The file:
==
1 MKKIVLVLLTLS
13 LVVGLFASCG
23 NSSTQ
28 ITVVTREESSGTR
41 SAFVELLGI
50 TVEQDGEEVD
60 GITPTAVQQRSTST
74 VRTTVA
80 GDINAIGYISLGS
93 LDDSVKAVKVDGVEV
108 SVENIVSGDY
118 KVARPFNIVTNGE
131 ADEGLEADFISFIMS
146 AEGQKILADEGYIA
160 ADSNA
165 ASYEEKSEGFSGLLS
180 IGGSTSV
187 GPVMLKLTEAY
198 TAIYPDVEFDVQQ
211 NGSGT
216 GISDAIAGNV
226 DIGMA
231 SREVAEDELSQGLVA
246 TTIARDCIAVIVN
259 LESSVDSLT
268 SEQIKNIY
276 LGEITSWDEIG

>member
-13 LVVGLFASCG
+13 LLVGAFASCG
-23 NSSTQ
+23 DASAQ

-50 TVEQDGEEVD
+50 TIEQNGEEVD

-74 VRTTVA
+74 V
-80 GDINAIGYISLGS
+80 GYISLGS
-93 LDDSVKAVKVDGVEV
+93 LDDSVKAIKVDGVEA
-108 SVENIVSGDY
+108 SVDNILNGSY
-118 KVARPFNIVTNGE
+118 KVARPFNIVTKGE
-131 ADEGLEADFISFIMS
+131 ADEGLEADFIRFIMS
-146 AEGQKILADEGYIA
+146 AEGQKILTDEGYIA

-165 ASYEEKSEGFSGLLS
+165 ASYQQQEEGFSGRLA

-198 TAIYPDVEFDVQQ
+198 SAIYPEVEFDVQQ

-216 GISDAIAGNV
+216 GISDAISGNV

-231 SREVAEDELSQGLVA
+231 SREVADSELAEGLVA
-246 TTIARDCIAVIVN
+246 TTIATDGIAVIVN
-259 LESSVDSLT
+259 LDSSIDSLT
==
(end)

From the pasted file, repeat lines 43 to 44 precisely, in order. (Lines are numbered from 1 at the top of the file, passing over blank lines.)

-118 KVARPFNIVTNGE
+118 KVARPFNIVTKGE